Showing posts from May, 2016

Supporting Veterans through Chicago's Faith Community

by Megan Everett, Veterans Program Director Where does one go in times of struggle? Every person’s response is different based on their current and past experiences. This holds especially true for veterans returning home from service. The success of a veteran’s transition from military to civilian life is dependent upon a number of factors including length of service, and experiences during one’s service, family structure, resources available in the communities’ veterans are returning to, and much more. The question remains – with a varied veteran population, how can we best support successful transitions? Rev. Oluwatoyin Hines of the Multi-Faith Veteran Support Project, leading a Spiritual Integration Training. Last January, I wrote about the Foundation’s partnership with the Steans Center's Egan Office for Urban Education and Community Partnerships (UECP) at DePaul University to launch the Multi-Faith Veterans Support Project (MVP). For over a year, this initiative has b

Downstate News Collaborative

In an effort to ensure news stories throughout the state are being shared regionally and nationally, seven public media stations across the state joined forces to start a journalism collaboration Under the working title, Illinois Newsroom. Led by Illinois Public Media, the Illinois Newsroom will focus on covering education, public policy, and health and the environment. It will produce content for partner stations, in addition to, working with national syndicates, including PBS NewsHour and NPR’s Morning Edition and All Things Considered . The McCormick Foundation is funding the audience engagement and partnership strategy for this initiative. The strategy includes developing digital tools that connect users with content and one another. Additionally, hosting events, discussions and workshops for community members, civic leaders, students and journalists to establish meaningful relationship with downstate audiences. “The face of journalism is changing but its critical role i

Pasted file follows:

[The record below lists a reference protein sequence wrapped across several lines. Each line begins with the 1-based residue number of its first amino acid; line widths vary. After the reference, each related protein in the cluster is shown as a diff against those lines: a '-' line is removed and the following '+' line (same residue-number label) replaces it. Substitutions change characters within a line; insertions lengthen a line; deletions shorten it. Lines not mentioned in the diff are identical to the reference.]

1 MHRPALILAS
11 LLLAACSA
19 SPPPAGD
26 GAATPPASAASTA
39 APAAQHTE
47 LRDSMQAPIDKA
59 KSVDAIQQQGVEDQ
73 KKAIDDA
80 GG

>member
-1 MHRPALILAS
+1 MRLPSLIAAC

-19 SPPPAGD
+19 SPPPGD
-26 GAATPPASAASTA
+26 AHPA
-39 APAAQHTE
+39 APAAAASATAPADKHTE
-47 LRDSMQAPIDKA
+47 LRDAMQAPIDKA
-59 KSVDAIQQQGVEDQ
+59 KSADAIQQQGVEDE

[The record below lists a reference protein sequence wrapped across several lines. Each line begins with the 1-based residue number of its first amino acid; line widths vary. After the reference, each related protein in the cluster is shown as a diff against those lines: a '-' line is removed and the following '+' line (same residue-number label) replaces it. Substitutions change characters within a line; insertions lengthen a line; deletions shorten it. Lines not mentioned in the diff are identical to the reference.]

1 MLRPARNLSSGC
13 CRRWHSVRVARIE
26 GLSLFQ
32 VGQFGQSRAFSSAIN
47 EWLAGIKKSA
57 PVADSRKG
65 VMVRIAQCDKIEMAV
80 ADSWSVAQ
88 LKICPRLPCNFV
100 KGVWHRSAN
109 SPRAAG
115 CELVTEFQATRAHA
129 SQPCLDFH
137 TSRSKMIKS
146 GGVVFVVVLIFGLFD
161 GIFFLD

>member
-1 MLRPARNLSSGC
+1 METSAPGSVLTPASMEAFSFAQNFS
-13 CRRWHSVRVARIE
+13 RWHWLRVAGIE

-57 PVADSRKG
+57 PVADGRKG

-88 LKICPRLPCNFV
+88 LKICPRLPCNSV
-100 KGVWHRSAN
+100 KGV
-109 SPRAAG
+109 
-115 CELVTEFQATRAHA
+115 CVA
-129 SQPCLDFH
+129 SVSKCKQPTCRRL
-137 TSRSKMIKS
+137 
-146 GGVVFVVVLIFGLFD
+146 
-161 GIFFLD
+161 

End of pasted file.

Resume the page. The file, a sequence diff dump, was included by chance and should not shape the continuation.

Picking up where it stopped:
Developing Strong Education Leaders in Illinois

In 2010, Illinois became the first state to create a PreK-12 principal endorsement requiring preparation programs in early education, special education, and English Language Learning coursework and field experiences for aspiring school leaders. Those policy changes became law in 2010 and went into effect in 2014. With more than 860 school districts and 400 principal vacancies each year, these new requirements provide an opportunity to transform the principal pipeline in the state to ensure that school leaders demonstrate both managerial and instructional leadership skills. Research commissioned by the McCormick Foundation on the implementation of the new requirements has identified some early concerns from principal preparation programs. One concern is that the more rigorous program requirements will lead to a decrease in the supply of principals in the state thereby negatively affecting districts and schools. While there is no data confirming this, it's a potential issue that

Reducing Violence and Creating Opportunities through Employment

by Carrie Thomas, Executive Director, Chicago Jobs Council Unemployment for young black Chicagoans is staggering, damaging, and has solutions. Young adults 20-24 year olds in Chicago are more likely to be out of work and school than their peers in other large US cities, or the nation as a whole. (Graphic: Chicago Tribune ) The data comes from a report recently released by the University of Illinois-Chicago’s Great Cities Institute that found low-income black teens in the city are employed at an abysmal rate of 9 percent. It also revealed that the highest concentration of youth unemployment were in low-income and minority neighborhoods on the south and west sides of Chicago. Communities where resources are scarce. These statistics are bleak but there are solutions. One being to increase employment opportunities and resources in low-income communities. Research from the University of Chicago found that an 8-week, minimum wage, part-time job reduced violence by 43 percent for